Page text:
American Idiot is a musical rock opera, based on the 2004 Green Day album of the same name. The musical focuses on three disaffected young men – Johnny, Will and Tunny – who all want to escape their humdrum suburban lives.
It's set against a backdrop of escalating turmoil in America, in the wake of 9/11 and the political fallout of the wars in Afghanistan and Iraq. As we enter the theatre, clips of George W. Bush and 2001-era news are projected onto a screen at the back of the performance space. But this production neatly updates the setting, also including modern clips of social media events and Donald Trump.
The musical is presented by Car Crash Productions, a Scottish company, whose "outreach" programme offers opportunities for young performers and young adults. The ten-member cast is matched by eight live musicians – and unusually for a Fringe show, the production runs to an hour and three quarters. The cast and the musicians never waver, remaining energetic throughout, and the frequent costume changes are handled well without disrupting the flow of the songs.
The production is highly physical: the cast move eight large black blocks around the stage throughout the musical numbers (of which there are many, as there is very little dialogue). These blocks represent seats, beds, stairs and, in the memorable Holiday, a bus. It allows the cast to use the whole performance space, but it's not always presented fluidly, and there were times when the cast members seemed uncomfortable – particularly when performers were stepping backwards on moving blocks and carrying each other around.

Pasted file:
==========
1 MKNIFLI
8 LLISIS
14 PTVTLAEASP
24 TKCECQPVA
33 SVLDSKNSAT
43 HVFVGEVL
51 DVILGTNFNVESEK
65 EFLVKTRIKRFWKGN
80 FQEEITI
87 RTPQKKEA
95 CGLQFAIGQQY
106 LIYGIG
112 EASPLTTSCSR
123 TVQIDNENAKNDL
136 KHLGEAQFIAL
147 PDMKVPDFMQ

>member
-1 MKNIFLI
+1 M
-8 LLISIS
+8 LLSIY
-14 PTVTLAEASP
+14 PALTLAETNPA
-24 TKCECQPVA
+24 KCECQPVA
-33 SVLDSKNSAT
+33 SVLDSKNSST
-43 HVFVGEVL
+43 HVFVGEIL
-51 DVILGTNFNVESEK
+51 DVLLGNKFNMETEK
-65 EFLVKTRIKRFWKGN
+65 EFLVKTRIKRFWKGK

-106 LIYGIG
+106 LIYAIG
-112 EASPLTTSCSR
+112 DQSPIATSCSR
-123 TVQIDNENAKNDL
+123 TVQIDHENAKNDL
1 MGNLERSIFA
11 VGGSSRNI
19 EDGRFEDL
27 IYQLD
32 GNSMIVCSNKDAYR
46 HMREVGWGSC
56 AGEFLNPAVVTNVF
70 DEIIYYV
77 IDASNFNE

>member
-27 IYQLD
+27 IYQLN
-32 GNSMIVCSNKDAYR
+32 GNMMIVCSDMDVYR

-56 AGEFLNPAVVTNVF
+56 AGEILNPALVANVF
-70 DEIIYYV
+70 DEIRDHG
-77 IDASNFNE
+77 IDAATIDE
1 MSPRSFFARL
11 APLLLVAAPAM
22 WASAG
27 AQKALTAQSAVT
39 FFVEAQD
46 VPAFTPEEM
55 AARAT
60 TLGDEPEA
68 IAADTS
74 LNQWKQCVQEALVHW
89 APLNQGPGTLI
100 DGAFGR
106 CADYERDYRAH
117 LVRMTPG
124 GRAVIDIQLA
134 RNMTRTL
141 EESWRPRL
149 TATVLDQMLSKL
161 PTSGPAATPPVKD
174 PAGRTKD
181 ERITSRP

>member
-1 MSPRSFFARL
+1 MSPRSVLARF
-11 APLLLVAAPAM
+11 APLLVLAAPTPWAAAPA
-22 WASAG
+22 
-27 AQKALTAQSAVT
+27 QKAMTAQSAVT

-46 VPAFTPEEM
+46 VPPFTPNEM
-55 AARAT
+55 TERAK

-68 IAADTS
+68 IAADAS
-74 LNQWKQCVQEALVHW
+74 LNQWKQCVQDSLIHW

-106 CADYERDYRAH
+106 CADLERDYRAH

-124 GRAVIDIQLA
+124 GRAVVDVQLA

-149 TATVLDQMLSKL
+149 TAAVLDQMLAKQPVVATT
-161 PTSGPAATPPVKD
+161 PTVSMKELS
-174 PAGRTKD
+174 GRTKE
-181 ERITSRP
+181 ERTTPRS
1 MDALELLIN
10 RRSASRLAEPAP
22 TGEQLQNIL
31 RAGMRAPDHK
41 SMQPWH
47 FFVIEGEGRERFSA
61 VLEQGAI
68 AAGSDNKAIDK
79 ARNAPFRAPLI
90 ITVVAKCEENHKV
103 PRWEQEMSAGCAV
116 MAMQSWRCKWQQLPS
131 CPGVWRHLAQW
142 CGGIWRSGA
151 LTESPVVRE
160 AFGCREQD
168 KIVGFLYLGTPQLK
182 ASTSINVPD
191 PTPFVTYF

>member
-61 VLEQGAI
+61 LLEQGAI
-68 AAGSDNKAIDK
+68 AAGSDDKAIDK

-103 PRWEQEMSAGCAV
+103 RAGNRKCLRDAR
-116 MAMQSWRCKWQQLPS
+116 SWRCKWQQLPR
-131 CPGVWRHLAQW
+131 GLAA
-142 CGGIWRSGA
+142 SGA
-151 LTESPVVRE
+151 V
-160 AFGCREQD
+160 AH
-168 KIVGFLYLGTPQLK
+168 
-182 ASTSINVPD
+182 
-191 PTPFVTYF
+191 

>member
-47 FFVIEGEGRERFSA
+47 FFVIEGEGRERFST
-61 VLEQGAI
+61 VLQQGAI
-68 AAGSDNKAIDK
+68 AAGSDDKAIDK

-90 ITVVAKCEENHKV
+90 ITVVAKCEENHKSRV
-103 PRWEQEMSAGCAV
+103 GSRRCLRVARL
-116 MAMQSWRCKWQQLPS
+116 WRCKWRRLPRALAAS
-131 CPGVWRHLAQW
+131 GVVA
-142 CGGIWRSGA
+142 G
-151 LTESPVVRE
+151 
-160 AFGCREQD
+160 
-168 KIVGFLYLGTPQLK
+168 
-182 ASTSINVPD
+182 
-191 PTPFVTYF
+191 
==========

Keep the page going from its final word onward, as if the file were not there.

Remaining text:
The atmosphere is largely set by the music, which was very ably performed and elevated the show as a whole. Unfortunately, the singing was more uneven, with several cast members drifting off-key at points and a small number of lines being flubbed or dropped. And, while a certain roughness around the edges might fit with the punk aesthetic, the harmonies often didn’t quite come together.
This was especially noticeable in 21 Guns – an emotional number, performed when each of the three protagonists have reached their lowest points. During the song, a list of victims of recent terrorist attacks is projected onto the back of the stage, highlighting the main themes of the musical in a satisfying if sombre fashion.
If you aren’t already a fan of Green Day, this musical won't change your mind. However, the young cast are enthusiastic and energetic – and the live music is fantastic.